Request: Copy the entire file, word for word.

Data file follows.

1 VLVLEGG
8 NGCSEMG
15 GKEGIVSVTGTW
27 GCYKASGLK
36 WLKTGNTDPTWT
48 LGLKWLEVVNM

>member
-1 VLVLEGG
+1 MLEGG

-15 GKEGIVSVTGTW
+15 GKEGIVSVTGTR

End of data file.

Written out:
1 VLVLEGG
8 NGCSEMG
15 GKEGIVSVTGTW
27 GCYKASGLK
36 WLKTGNTDPTWT
48 LGLKWLEVVNM

>member
-1 VLVLEGG
+1 MLEGG

-15 GKEGIVSVTGTW
+15 GKEGIVSVTGTR